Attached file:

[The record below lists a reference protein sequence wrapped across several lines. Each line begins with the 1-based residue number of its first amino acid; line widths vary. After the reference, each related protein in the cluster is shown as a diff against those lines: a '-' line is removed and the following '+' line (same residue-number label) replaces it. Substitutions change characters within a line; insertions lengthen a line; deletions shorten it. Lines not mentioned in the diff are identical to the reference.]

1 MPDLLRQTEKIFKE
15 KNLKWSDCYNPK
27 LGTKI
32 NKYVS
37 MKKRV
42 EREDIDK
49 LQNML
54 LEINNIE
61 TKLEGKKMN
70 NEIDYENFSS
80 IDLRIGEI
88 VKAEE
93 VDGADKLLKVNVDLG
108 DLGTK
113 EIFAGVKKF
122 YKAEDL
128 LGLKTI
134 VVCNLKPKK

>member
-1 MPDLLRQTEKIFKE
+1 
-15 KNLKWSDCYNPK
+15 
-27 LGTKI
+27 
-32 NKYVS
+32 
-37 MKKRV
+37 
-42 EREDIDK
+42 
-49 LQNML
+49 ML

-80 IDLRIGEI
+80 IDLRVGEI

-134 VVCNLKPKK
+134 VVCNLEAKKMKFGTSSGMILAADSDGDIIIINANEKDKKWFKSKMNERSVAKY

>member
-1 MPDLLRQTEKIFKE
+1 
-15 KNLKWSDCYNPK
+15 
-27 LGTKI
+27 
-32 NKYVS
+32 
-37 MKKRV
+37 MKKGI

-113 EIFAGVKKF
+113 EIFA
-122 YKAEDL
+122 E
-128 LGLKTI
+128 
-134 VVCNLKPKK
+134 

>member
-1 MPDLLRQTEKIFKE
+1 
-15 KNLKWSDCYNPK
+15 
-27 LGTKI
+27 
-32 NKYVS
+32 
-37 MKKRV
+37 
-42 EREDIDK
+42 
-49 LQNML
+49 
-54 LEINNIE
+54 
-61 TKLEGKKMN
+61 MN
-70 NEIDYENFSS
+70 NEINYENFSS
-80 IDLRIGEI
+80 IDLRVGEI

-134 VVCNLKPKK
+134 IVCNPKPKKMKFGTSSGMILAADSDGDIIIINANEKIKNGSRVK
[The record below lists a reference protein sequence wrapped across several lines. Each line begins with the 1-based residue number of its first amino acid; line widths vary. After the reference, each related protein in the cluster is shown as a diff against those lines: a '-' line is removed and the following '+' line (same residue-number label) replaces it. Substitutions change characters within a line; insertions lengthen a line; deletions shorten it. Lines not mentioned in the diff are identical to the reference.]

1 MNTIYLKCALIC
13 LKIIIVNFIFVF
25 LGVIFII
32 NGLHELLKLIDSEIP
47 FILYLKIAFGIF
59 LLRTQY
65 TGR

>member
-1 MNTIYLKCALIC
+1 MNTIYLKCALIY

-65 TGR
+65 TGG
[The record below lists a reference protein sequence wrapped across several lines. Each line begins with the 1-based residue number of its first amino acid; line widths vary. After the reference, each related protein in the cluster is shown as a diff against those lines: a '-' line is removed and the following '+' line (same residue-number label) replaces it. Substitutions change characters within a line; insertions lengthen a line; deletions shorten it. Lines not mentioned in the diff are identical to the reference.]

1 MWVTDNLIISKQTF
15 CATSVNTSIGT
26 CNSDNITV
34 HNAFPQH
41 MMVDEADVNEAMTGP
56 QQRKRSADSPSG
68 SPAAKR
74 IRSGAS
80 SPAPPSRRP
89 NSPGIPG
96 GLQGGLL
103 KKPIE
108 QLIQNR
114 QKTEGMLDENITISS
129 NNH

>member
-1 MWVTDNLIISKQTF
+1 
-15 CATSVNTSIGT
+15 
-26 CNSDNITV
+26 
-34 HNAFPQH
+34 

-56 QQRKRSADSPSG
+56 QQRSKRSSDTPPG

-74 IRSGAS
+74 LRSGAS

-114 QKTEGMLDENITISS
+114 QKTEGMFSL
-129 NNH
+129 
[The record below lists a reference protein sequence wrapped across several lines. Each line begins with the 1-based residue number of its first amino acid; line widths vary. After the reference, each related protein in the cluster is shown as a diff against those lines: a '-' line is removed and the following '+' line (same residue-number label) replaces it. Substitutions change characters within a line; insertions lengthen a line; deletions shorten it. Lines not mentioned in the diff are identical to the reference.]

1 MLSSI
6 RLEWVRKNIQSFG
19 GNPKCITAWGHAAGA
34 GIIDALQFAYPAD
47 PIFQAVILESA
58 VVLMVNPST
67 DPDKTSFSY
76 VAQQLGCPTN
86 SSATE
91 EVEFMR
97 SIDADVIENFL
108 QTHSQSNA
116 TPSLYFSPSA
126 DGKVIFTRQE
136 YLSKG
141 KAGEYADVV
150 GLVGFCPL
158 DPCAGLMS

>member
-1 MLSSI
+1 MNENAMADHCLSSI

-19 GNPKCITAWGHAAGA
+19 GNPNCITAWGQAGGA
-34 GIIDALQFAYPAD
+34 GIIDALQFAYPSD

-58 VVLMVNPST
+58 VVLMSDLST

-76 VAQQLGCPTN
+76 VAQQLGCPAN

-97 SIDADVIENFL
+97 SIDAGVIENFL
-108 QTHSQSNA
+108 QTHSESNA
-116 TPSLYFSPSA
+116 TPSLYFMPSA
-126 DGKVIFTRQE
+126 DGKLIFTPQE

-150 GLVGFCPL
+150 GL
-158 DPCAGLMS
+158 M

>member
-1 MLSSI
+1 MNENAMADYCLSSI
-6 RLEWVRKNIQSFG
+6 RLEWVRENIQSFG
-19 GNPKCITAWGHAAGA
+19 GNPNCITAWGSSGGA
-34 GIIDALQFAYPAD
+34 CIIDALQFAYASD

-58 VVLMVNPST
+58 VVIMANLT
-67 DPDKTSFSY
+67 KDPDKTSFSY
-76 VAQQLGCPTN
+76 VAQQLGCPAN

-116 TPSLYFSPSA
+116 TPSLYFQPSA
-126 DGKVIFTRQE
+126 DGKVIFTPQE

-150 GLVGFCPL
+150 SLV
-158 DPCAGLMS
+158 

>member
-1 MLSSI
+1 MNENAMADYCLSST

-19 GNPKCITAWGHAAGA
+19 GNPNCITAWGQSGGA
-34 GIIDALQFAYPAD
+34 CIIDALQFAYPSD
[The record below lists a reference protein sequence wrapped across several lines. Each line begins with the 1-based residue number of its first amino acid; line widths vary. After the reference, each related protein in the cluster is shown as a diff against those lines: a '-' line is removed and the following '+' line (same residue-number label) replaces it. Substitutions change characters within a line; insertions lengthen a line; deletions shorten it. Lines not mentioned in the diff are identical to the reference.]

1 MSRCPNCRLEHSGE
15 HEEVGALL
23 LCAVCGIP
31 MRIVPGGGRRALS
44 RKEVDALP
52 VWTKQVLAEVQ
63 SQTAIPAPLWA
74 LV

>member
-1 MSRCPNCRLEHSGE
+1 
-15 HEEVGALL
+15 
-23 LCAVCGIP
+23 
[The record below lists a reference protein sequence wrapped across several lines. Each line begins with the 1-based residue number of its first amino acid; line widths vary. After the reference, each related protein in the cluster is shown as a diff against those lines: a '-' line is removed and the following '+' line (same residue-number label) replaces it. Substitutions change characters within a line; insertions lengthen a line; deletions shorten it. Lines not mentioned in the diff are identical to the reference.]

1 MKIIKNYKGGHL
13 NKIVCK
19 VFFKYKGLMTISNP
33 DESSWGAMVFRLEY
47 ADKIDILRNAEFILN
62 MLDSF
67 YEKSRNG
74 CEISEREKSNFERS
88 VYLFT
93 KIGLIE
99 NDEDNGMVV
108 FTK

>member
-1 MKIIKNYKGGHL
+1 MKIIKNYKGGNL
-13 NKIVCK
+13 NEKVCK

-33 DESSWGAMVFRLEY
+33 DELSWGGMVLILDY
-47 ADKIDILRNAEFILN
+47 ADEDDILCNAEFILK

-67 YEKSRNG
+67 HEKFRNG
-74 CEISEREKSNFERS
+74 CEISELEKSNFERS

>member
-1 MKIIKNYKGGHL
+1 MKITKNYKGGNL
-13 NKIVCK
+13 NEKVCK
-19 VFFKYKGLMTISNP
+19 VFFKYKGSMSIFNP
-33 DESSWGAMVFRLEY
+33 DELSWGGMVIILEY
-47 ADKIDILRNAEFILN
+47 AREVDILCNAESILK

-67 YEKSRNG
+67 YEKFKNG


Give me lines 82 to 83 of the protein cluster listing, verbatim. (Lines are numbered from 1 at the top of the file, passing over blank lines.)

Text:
+134 IVCNPKPKKMKFGTSSGMILAADSDGDIIIINANEKIKNGSRVK
[The record below lists a reference protein sequence wrapped across several lines. Each line begins with the 1-based residue number of its first amino acid; line widths vary. After the reference, each related protein in the cluster is shown as a diff against those lines: a '-' line is removed and the following '+' line (same residue-number label) replaces it. Substitutions change characters within a line; insertions lengthen a line; deletions shorten it. Lines not mentioned in the diff are identical to the reference.]